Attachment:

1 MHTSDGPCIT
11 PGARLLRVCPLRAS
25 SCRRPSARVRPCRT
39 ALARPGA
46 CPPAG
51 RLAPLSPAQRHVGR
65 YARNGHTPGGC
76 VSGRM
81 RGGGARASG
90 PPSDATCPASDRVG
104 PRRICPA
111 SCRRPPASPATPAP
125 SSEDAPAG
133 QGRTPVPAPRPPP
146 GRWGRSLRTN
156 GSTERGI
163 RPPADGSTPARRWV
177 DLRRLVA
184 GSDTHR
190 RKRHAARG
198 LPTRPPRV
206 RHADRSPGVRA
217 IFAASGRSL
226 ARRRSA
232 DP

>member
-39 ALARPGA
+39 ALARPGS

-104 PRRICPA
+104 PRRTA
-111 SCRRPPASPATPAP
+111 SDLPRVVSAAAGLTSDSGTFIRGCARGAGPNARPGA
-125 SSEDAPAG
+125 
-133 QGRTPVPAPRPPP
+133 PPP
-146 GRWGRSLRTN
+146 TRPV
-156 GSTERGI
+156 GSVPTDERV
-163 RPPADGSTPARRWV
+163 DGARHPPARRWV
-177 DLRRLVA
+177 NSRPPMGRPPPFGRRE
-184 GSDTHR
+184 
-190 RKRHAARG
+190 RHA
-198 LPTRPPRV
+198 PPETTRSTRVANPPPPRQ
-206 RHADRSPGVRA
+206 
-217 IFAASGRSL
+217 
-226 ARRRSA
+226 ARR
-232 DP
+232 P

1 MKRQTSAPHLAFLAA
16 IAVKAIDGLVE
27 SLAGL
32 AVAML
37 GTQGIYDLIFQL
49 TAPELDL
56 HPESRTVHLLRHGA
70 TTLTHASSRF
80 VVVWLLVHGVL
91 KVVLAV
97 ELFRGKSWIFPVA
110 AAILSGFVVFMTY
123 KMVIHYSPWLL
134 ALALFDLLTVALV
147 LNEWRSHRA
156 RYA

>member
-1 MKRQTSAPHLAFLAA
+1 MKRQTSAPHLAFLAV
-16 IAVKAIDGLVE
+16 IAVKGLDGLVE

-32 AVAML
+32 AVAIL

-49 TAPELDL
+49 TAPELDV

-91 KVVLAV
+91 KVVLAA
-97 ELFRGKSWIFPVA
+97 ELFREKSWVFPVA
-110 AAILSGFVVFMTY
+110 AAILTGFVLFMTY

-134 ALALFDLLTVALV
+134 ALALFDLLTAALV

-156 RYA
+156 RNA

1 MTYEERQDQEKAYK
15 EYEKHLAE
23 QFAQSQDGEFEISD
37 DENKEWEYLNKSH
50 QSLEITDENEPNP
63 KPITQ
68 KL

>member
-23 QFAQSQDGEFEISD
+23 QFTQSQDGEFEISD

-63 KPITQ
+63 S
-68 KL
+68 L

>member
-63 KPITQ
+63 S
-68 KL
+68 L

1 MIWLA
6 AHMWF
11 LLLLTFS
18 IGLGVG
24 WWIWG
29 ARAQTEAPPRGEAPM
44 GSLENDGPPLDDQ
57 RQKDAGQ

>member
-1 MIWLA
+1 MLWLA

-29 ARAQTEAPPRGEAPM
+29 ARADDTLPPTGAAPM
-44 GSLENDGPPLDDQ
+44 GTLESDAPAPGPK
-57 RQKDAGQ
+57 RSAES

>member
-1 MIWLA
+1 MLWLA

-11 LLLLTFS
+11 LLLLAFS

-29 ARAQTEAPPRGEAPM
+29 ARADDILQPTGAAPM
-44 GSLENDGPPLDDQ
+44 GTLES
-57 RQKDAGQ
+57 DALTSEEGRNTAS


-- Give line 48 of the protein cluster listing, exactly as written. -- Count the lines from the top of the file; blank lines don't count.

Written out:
+190 RHA